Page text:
Russell Brand on how he pulled his life together after heroin addiction

Brand started doing drugs at 19. Exercise and meditation have helped him with his recovery, he says.
(Frederick M. Brown / Getty Images)

Nowadays, it seems that everyone’s a self-made expert and addicted to something — drugs, alcohol, gambling, sex, food, tech, social media, you name it. So it’s no surprise that actor, stand-up comedian, author, political activist and ex-heroin addict Russell Brand has added another hat to his closet full of them: addiction rehab advisor.

The loquacious Englishman, 43, best known in the U.S for his 2010 movie “Get Him to the Greek,” a brief marriage to singer Katy Perry and a rollicking Cockney flamboyance with the language, will be the keynote speaker at Wellspring, a three-day wellness festival in Palm Springs Oct. 26-28. The event will feature more than 200 classes on yoga, meditation and holistic medicine (

Below, he discusses his own recovery from addiction, his fitness activities and his 2017 book, Recovery: Freedom From Our Addictions,” a tribute to the traditional Alcoholics Anonymous-based 12-step program that helped his recovery.


How did you go from kooky comedian to pop-culture guru of an unfunny topic like addiction recovery?

I hit rock bottom in 2003 with an addiction to heroin, which had cost me a job at MTV, a radio show, friends and girlfriends. I’d been doing drugs since age 19 and was a heroin addict for four years. Luckily, my (then-) manager and friend Chip Sommers stepped in, telling me I’d wind up either in a prison, lunatic asylum or graveyard. So I went to a 12-step program.

The classic 12-step AA program was created in the 1930s. Your book basically rewrites the steps in blunt street language with liberal use of f-bombs and seems to remove religious references. Why?

This book is not “new” — it’s just my interpretation of the 12-step method, which itself was derived from ancient self-help ideology. I wrote it the way I did because the classic program seemed a little bit exclusive, religious and pious, with a Christian-y feel that could be off-putting to some. After all, lots of Muslims and Jews and Hindus have addictions too.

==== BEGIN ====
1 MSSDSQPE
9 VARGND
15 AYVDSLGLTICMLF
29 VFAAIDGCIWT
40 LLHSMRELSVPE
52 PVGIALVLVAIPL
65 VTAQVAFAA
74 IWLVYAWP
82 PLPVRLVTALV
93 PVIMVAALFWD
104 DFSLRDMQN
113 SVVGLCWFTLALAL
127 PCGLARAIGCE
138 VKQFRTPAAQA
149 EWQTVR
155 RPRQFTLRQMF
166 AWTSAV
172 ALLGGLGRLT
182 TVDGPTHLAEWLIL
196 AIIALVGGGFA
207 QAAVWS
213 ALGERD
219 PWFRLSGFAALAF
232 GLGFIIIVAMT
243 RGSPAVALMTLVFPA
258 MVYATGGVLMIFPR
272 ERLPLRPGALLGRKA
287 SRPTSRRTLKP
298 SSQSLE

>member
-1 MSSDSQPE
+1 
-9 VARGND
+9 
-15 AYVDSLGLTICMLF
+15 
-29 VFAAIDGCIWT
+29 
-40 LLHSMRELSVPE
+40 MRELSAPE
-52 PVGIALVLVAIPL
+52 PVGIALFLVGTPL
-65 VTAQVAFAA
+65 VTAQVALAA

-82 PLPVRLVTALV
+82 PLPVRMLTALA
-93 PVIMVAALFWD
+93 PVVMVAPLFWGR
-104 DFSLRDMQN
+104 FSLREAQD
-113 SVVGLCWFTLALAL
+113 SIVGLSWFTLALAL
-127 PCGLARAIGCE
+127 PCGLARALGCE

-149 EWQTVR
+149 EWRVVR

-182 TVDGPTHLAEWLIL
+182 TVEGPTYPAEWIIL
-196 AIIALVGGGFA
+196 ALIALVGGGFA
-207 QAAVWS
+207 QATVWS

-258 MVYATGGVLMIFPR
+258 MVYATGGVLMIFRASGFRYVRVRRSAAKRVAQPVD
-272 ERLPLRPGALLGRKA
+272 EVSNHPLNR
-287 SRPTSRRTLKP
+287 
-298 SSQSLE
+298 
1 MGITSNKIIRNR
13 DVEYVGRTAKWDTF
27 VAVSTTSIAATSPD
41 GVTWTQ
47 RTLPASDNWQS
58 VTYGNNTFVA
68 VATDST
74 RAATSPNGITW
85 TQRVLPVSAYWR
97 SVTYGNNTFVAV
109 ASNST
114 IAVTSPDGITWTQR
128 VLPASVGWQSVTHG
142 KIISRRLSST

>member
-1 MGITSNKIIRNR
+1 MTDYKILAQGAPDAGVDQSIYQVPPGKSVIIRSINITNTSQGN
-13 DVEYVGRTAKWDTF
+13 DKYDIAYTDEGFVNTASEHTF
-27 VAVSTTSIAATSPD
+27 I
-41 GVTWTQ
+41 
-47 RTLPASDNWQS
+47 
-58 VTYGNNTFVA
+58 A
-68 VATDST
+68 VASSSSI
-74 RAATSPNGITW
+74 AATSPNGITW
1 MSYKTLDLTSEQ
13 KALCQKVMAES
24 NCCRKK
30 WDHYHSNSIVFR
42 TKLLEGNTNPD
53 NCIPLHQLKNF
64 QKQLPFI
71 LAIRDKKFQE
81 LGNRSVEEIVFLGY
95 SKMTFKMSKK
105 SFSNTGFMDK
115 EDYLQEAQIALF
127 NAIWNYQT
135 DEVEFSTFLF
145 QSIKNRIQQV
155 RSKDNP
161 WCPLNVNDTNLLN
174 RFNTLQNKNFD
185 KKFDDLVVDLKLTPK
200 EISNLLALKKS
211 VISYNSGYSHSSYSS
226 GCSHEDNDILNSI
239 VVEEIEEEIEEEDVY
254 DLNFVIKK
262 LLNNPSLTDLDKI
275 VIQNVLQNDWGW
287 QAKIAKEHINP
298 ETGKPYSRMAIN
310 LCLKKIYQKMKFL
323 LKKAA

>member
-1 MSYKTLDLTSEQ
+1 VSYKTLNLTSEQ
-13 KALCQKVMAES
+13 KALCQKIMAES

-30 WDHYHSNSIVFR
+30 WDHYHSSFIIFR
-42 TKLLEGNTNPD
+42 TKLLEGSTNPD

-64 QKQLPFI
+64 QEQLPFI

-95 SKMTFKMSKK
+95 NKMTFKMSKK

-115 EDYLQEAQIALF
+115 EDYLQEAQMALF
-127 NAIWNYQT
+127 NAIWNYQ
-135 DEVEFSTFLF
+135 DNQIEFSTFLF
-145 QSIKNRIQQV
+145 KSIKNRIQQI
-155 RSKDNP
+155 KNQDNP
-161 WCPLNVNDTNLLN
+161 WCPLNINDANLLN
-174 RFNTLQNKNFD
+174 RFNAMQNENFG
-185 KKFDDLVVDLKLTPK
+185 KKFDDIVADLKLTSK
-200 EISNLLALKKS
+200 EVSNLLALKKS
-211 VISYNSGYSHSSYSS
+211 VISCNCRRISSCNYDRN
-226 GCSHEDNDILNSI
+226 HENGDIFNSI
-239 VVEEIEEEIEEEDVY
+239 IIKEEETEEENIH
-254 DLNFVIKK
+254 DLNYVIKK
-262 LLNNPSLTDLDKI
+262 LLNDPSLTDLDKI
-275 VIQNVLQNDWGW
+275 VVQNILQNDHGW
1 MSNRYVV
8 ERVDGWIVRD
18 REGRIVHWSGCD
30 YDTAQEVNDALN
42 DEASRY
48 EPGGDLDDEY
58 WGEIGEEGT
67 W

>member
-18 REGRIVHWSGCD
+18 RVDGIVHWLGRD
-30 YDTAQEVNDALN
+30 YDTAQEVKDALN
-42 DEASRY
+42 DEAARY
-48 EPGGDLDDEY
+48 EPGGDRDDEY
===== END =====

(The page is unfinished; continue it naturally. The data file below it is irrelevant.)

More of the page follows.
Yet, that said, while not religious myself, in the book I agree with the need for an undefined higher power. Is that power God, science, our home group, the music of Mozart, the Sistine Chapel ceiling, the people that have loved me? All these allude to some power that is greater than me.

You emphasize meditation. Did you get that Step 11 of the original program, which mentions it?

I have been aware of mediation for a long time before I did it. Drug use and interest in the counterculture have been wedded together from the days of the Beatles and the Beat poets, so meditation was a familiar idea. Now I do 20 minutes of Transcendental Meditation twice a day. It gives you a beautiful serenity. A selfless connection. A relaxed sense of oneness. It’s a cornerstone of recovery because it changes consciousness. It’s a shower for the brain. It teaches you that you are not your thoughts, not your feelings; you can simply witness them. It gives you a quiet space, a place of relief where peace and serenity are not contingent on the behavior of others.

Happily, I think my musings on meditation are having an impact. Every day now, some of my wife’s friends and other people I meet are telling me that they are meditating now due to reading the book. I just finished a film, and a guy who was driving me around said, “You know, I meditate now because of you.” It’s kind of surprising.

I’ve heard people have used an “addiction” to running to help beat an addiction to drugs. Where do traditional fitness activities fit for you and and recovering addicts?

For me, daily exercise is important. I’ll go running, do Brazilian jiu-jitsu and also some quite aggressive forms of yoga. You have to design your own program, what’s right for your body and your mind. For me meditation is not nearly enough. I need exercise too. And community.


Does community mean a support group like AA?

Yes. Inevitably, when reason wanes, when the spiritual experience wanes, being part of a community lets you remind one another. Addicts yearn for some sense of connection that makes them feel more healed, more whole, more happy. Sharing your story with another addict, as I did in my recovery, proved vital. Nothing I said to this other person was too boring or terrible or trivial to him. He related to me — and the disconnectedness that I had always felt lifted. And so did the need to take drugs.


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